the required information of the host.
In port scan attack model, ports are scanned using a threshold value. If the ports are scanned beyond the
threshold value it is indicated as an attack. However, if it is scanned below threshold value it is
considered as normal activity. Port scanning informs which ports are active and services provided by
them [12]. The active ports are scanned a number of times to extract more information such as port
number, destination IP address and services provided [8].
Basically, host scan and port scan do not impose any threat to the systems. They are carried out to check
the vulnerability. After that, the attacks are launched by the attacker. The common tuple which is used in
all the four models is sourceIP address. Other tuples vary according to the nature of the attacks.
Thus, we have developed four attack models which distinguish between the normal traffic flow and
attack traffic flow.

Fig 4. Attack Model for TCP SYN Flood

Fig 6. Attack Model for Port Scan

Fig 5. Attack Model for ICMP

Fig 7. Attack Model for Host Scan

Detection of DDoS Using Attack Model


Each type of attack is detected by comparing flow behaviours against the attack models.

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International Journal of Advance Foundation and Research in Computer (IJAFRC)


Volume 2, Issue 6, June - 2015. ISSN 2348 4853

Traffic
Flow

Match with
Attack
Models

Identify
DDoS
Attacks

Flow of
Attack

Flow associated
with attack

Fig 8. Flowchart for DDoS Detection


Our detection method has three steps: The traffic flow module captures the traffic flow based on 5-tuple
flow records (srcIP, protocol, dstIP, srcPort, and dstPort) and sends flow records to the Match with
Attack Model module, which maps each flow record to pre-defined attack model. Finally, the Identify
DDoS attack module uses predefined threshold value to identify flows associated with DDoS activities.
Flows that match with one of the model are then classified as DDoS traffic. The model that has been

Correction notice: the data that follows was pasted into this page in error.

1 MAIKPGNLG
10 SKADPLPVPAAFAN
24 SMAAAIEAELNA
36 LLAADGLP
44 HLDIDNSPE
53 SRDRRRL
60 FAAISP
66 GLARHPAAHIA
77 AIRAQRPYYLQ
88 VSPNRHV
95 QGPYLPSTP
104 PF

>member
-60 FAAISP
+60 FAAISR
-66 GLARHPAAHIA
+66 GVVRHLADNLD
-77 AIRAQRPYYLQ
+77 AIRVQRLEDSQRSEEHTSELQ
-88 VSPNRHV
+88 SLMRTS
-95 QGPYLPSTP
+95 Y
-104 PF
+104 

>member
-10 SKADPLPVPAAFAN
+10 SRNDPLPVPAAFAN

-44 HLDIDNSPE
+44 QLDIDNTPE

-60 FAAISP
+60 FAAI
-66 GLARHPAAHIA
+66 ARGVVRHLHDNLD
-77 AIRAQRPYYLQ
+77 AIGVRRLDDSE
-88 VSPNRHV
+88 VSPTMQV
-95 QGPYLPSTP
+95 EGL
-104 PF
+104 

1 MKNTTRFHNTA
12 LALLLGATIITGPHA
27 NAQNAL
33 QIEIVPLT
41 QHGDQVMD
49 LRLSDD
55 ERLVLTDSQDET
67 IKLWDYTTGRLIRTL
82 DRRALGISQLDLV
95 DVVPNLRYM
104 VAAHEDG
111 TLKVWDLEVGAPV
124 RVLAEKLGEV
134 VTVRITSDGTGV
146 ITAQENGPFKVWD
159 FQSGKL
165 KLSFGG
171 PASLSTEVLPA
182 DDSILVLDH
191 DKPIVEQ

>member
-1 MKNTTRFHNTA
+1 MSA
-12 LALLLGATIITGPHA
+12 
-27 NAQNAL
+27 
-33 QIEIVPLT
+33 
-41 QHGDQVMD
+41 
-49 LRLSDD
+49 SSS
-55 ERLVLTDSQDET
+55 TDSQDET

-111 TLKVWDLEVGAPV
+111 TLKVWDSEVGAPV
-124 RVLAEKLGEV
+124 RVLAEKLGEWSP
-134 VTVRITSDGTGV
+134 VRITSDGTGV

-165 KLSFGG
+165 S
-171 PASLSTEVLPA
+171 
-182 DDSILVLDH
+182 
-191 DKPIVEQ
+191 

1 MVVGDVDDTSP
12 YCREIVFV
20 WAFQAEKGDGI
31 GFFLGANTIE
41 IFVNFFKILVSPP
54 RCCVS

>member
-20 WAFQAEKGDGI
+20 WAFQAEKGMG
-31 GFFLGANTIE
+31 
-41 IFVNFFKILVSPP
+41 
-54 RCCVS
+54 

classified in each interval will be removed from memory. The flows classified as DDoS attack will be kept
for future reference. Any unclassified pattern will be considered as unknown. The key advantage of the
proposed method is its lightweight. It can identify a group of hosts associated with DDoS activities
without analyzing packet content, packet size. Furthermore, our technique can detect other network
anomaly if they pose similar behaviours as these DDoS attacks.
Defense of DDoS Attack using distributed Black Box and Graveyard strategies
One of the main points in designing an effective defence mechanism is where to place that solution to
perform better.
There are three main suggestions of places where these mechanisms could be placed and they are:
Near the targeted system: It is not possible to place the defence mechanism near the target as it hard
to predict the target.
Near the Attacker: An effective implementation of defence mechanism is to place the defence
mechanisms near all possible attackers over the network, and this is, of course, infeasible.
In the middle: In this model, we use the defence mechanisms to provide protection to every connected
node.
The configuration of the Distributed black box has to perform the following tasks:
1. Works as a reflecting surface (e.g. a mirror); it copies the source address of the incoming packet (even
if the address was spoofed) and forwards it to the new destination.
2. Deploys the defence mechanism at different locations i.e. in the middle of the network.
This deployment will guarantee a reasonable minimization of the huge number of attacking packets
coming to the victim's network. Each node in the Distributed black box mechanism will take some of
the incoming packets and reflects them back to the source address using header manipulation tools. In
this reflection, the destination address will be replaced by the source address that is copied from the
incoming malicious packets. Each additional node that contains the black box will add more security to
defence the network. In fact, we do not expect from a single box to successfully resist an attack but

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International Journal of Advance Foundation and Research in Computer (IJAFRC)


Volume 2, Issue 6, June - 2015. ISSN 2348 4853
multiple black boxes will guarantee relatively low damages. In this proposal, mixing more than one idea